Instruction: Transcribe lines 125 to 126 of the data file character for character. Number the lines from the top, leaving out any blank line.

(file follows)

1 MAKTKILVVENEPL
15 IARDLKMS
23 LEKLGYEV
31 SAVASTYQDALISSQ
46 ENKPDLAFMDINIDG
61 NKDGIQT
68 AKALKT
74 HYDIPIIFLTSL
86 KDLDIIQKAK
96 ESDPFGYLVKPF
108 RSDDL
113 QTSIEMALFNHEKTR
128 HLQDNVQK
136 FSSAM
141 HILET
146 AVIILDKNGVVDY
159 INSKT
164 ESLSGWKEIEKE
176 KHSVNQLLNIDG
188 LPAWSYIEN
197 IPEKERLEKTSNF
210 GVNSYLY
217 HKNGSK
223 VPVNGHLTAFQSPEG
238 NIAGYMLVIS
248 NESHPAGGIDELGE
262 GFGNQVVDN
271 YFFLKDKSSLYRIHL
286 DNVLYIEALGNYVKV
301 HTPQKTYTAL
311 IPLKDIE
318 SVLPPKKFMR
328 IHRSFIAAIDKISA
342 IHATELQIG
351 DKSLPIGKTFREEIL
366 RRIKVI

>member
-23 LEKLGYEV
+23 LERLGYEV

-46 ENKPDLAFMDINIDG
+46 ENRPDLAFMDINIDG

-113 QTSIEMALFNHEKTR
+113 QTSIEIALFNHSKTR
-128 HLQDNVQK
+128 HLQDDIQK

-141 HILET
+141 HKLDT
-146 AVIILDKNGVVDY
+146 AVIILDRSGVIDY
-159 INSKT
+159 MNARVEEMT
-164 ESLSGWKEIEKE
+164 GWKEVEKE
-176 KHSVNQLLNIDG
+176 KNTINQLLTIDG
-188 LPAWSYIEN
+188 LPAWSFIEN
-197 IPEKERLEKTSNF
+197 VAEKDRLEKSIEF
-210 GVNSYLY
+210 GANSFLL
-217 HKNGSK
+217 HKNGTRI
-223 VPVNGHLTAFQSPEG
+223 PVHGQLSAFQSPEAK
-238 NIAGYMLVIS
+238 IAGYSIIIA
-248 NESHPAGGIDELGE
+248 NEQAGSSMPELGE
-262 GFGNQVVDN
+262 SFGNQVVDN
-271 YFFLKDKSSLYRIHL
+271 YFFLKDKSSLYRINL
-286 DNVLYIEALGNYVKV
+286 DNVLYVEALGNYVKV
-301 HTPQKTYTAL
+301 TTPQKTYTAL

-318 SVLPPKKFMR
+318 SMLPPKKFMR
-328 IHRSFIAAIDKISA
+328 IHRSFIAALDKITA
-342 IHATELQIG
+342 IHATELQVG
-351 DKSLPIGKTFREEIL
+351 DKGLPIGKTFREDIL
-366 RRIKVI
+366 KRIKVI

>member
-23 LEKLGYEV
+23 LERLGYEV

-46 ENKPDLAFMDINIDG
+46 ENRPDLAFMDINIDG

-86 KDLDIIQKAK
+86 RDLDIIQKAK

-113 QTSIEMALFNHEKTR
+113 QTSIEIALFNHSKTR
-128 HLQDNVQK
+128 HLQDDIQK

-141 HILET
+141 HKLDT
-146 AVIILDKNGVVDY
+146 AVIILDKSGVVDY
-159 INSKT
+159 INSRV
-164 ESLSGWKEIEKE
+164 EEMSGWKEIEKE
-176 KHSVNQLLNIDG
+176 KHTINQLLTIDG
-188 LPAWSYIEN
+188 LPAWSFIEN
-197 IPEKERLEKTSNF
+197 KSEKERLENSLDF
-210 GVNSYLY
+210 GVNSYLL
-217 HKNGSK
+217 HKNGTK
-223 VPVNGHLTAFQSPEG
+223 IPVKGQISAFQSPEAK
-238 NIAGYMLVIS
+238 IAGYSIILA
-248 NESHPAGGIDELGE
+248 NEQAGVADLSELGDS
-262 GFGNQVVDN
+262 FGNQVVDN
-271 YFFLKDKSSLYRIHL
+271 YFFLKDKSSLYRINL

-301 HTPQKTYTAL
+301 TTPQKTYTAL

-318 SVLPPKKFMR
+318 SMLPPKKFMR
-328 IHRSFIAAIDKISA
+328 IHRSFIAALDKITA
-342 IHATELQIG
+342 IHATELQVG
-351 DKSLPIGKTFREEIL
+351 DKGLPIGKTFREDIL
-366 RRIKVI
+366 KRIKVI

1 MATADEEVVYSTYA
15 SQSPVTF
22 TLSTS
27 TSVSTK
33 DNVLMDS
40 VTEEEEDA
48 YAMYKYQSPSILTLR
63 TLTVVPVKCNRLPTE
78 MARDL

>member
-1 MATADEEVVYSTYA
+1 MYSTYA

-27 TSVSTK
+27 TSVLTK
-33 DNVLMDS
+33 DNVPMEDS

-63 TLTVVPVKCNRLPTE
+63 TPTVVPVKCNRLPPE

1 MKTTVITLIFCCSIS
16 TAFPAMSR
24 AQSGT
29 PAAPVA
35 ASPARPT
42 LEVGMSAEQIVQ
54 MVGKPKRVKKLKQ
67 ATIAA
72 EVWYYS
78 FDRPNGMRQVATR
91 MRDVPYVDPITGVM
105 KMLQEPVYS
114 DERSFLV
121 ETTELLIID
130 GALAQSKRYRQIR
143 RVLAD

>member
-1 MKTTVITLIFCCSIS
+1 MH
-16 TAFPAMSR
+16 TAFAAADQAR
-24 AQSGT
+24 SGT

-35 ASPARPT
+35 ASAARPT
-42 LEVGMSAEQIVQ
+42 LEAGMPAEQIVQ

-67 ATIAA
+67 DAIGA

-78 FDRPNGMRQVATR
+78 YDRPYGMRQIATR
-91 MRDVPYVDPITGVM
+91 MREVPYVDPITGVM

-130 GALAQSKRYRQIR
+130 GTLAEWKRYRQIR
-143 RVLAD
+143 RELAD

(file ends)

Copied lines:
-271 YFFLKDKSSLYRIHL
+271 YFFLKDKSSLYRINL